Monday, February 25, 2013

Using a Concrete Edger

I poured another set of curbs for a new fence I'm building along the east side of our property.  Using an edger to put rounded corners on a concrete job is the easiest thing to make it look professional.  The key is to wait until the proper time to use it.  Too soon and the shape doesn't hold, too late and it's very difficult to work.

Basically, I fill the forms, level them off and then float them with a metal trowel, then go away for a while.  The amount of time depends on the temperature.  It was about 45˚F when I did this job, so I waited about 50 minutes and it was still plenty soft and workable.  In the summer, it might be less.  Usually about 15 minutes after you pour and screed and whatever you do initially, there's some water that bleeds up out of the concrete.  Don't touch anything while this is present.  Wait until it soaks back in, then give it a few more minutes.  If you start the process and the surface is still really soft, you can always come back later.  You want the consistency to be a little softer than modeling clay.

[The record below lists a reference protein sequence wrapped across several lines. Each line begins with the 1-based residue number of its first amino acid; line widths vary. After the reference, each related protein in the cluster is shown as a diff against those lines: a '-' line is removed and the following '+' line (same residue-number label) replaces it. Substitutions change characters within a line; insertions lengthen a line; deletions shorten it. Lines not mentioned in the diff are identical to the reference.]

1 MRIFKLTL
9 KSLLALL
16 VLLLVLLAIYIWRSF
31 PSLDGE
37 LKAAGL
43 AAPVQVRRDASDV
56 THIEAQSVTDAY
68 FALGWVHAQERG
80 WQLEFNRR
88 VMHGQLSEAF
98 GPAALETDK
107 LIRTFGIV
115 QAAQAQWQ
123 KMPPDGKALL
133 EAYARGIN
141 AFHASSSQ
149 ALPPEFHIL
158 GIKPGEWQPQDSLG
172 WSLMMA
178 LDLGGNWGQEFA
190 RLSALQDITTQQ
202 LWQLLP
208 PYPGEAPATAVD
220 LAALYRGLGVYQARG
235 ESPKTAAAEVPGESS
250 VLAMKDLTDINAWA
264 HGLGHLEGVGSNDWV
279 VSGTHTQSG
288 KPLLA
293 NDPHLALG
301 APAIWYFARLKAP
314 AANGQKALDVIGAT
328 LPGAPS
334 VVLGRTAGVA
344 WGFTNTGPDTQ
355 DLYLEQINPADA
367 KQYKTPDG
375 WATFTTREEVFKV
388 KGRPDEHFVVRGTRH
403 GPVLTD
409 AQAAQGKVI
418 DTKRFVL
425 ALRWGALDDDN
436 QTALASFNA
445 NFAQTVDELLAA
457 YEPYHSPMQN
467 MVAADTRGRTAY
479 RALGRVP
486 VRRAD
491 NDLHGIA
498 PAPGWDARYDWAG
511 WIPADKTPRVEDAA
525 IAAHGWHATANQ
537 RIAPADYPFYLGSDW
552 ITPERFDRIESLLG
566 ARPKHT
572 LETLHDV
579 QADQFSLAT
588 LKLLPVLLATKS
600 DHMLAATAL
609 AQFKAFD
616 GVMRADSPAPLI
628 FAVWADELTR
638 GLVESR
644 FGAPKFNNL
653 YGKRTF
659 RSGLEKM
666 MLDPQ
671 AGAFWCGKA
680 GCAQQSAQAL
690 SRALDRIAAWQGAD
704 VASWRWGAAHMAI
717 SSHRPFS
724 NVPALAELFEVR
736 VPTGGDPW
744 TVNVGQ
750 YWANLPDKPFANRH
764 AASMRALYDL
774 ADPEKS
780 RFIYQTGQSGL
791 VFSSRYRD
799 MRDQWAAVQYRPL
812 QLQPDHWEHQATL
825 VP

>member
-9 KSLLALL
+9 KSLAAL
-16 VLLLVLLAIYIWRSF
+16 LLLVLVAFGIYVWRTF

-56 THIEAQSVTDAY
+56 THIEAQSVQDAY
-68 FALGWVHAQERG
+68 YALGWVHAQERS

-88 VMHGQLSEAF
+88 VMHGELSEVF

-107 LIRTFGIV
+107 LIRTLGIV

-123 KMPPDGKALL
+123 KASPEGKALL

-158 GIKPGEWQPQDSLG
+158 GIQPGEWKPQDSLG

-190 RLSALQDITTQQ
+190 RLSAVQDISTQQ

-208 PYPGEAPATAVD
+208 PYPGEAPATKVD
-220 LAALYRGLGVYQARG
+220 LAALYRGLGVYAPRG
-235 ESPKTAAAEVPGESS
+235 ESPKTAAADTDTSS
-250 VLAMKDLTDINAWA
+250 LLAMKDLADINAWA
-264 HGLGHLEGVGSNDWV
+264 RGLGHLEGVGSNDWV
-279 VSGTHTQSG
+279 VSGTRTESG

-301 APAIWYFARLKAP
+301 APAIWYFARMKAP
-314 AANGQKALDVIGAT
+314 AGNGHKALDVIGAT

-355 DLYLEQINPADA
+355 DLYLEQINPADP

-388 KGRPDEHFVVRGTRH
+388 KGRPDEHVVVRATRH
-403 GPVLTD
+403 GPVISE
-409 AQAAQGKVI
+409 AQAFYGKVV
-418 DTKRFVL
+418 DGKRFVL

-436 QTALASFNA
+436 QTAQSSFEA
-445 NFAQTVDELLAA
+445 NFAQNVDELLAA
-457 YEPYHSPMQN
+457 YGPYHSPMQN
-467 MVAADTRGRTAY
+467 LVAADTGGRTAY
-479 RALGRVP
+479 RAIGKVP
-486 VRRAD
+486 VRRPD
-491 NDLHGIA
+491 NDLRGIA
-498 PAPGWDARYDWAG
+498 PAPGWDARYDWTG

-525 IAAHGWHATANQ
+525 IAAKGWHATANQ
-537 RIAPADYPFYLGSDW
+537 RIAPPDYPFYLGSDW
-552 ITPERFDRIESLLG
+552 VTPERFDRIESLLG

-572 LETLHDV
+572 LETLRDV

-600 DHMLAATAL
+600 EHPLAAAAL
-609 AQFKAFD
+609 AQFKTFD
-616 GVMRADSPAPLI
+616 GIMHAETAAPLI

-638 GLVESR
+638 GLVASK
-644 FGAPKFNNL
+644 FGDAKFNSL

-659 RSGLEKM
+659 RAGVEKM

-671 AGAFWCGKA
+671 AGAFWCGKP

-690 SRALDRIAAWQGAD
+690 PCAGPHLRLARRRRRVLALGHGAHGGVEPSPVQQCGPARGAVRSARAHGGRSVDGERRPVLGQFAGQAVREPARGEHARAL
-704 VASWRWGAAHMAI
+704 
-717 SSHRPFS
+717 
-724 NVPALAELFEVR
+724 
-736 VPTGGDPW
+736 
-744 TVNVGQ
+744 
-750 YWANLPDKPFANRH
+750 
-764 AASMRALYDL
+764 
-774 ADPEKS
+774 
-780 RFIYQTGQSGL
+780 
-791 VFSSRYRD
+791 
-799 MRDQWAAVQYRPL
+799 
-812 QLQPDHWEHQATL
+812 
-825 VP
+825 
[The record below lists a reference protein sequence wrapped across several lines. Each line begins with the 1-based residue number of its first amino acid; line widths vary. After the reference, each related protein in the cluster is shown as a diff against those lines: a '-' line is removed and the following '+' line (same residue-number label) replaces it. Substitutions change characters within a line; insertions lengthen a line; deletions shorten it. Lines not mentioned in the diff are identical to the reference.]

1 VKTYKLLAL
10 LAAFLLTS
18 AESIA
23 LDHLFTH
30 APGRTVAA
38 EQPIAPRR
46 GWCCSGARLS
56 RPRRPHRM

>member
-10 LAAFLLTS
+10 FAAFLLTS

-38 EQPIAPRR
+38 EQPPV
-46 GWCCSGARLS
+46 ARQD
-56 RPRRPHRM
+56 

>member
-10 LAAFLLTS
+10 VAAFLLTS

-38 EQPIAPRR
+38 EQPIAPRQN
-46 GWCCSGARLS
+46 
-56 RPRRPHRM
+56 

Start by digging in with the trailing corner to define the edge of the concrete

I use an edger in two steps.  First, I hold it up at an angle and drag it against the form to define the outer edge of the curb and create a track for the tool to follow in the next step.  Then I lay it down and use it to float and shape the surface.  Just apply light pressure and slightly lift the leading edge of the tool.  It's really pretty easy.  If the concrete is still pretty fresh, you can float up a lot of water and make the surface soupy.  Stop and come back in a few minutes if this happens.  Just work it until the shape is defined - and stop, or the cured surface will wind up weak and crumbly.  If you want to float it really smooth, come back when it's firmed up a bit more and give it a final pass.
Then lay the edger down to form and float the surface